COMM 111 Arakaki Winter 2024: Evaluate with SIFT

Introduction to SIFT

SIFT method for determining credibility

One way to figure out if a source is credible is to use the SIFT method, developed by a librarian/researcher named Mike Caulfield (see The Four Moves). When we investigate the source, we’re looking into the author and publisher for signs and markers of credibility and authority. As part of that sleuthing you may decide to find better information in a different source. It’s also helpful to trace claims made in a secondary source like a news or web article back to the original context. That could look like clicking links when sources are cited within the text, and maybe deciding to use the original source.

While there is no perfect formula you can use that will let you figure out how credible a particular claim is, if you make a practice of using SIFT, it will help you select high quality sources for your academic work.

STOP

Stop

When you begin to read, STOP and ask yourself if you know from experience if this is a reliable source. Your goal is not to track down every claim, but to see if a website is reliable. If you know the site is reliable, go ahead.  If not, go through the next steps.  You may not need to do all the steps- go as far as you need to determine reliability.

FIND better coverage

Find Better/Trusted Coverage

If you're not sure if the source you're looking at is reliable, one thing you can do is just keep looking!  We live in a world of information abundance.  If the information being provided by a site is high quality, it is mostly likely going to be available elsewhere as well.

INVESTIGATE

Investigate the Source

You want to know what you're reading before you read it. Look it up!

  • Investigate the expertise and agenda of the source to determine its importance and truthfulness. 

  • Use Wikipedia. You can add the word "wikipedia" to the base of the url or the author's name in a Google search. For example, if I wanted to figure out more information about an online news source I could type "NPR wikipedia" in the search bar to find out more information about the source outside of the source (moving beyond the "About Us" section on the website). 

  • On social media platforms like Twitter you can use what's called the hovering technique to find out more about the person or organization behind the tweet.

  • Another tip: Copy the URL up to the internet domain (.com, .org, etc.) and search for jus that part of the URL on another browser tab. This is an easy way to check up on what others are saying.

 

Evaluating Sources: Questions to Ask

Decorative image of question marksHow do you know if a source is right for your research? Below are some questions you can ask about your sources. There are no good or bad sources, but sources can be useful or not useful based on the evidence you're looking for.

  1. Who is the author? What do you know about the author’s background? (hint: Google the author). What makes the author an expert on this particular topic (remember that experience and research are markers of expertise as well as education)?
  2. What journal, magazine, organization, or website published this information? Look for an "about" page on the publisher's website (or explore their website) and also Google the name of the publication/organization/website (or look for a Wikipedia page about it) to learn more about the publisher of the information. What kind of reputation does it have? What is their purpose in sharing this information? Is it known for promoting specific points of view?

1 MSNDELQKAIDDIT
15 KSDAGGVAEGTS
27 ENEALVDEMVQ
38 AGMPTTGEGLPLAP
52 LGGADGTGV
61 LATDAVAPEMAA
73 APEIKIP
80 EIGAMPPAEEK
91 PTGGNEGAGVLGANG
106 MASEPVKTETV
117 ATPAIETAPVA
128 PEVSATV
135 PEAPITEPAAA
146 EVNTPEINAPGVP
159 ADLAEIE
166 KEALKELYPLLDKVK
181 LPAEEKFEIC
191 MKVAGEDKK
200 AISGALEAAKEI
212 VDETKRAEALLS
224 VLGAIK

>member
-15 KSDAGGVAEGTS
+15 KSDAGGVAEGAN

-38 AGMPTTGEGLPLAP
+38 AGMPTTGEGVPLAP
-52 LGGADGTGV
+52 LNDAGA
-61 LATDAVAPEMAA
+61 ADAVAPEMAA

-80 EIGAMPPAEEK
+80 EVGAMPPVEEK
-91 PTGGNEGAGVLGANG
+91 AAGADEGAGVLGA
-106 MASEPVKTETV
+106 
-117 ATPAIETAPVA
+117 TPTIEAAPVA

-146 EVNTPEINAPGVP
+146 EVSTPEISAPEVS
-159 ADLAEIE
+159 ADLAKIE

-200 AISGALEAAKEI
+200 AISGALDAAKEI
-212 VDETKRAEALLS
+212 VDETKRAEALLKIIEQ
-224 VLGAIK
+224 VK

3. Can you tell where the information in the article came from? Do they share any information from other sources or does it seem like they’re sharing their opinion? If they used other sources, do those sources seem worth trusting?

  4. Based on your answers to these questions, would you trust this source? If not, could anything from this article still be useful? Often articles link to other useful resources or mention other authors and studies that could be helpful.

You may not get good answers from all of these questions, but still trust a source. For example, an opinion piece from a noted expert in a specific field could be a useful source, but chances are, they are not going to be citing sources. Information from the Centers for Disease Control website is trustworthy, but much of it doesn't have an author. You have to weigh each of these factors when making your decision.

TRACE CLAIMS

Trace Claims, Quotes and Media to the original context.

Most stuff you see on the web is not original reporting or research. Instead, it is often commentary on the re-reporting of re-reporting on some original story or piece of research. And that's often a problem- think of the old "Telephone" game. So what to do?

Get as close as you can to the original source of the information.  If a person, report, etc is quoted on a website or in an article, do a new search, can you locate the original?

By finding the original source of reporting or the photo in question you can get a more complete picture of the issue or a research finding that is more accurate. Your aim here is to get to the the point where the people doing the writing are the people verifying the facts (the original reporting source).  

  • When reading online sources, pay attention to who they quote as a source and see if you can find more information. 

  • If there are links in the source that point towards original studies or reporting, click on those to follow the chain to the original source.   

  • If there is a bibliography, open up the original reporting sources listed.  

  • Google key terms or phrases if the source has no mention of the origin.  

  • After you've found the original claim, quote, finding, or news story, ask yourself if it was fairly and accurately represented in the media that you first came across.